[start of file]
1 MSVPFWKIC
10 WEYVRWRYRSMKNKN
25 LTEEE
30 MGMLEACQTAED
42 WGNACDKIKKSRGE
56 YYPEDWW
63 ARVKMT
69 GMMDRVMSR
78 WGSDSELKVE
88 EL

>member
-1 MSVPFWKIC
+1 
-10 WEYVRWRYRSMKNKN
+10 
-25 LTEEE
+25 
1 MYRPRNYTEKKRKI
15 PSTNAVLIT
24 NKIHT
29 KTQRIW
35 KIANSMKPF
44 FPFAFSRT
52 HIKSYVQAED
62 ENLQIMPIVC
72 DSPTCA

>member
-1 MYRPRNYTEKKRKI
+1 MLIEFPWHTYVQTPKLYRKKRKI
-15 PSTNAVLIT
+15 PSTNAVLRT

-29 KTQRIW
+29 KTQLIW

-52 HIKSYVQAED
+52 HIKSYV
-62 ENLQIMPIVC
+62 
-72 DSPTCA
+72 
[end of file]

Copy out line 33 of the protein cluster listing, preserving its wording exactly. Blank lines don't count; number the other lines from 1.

+29 KTQLIW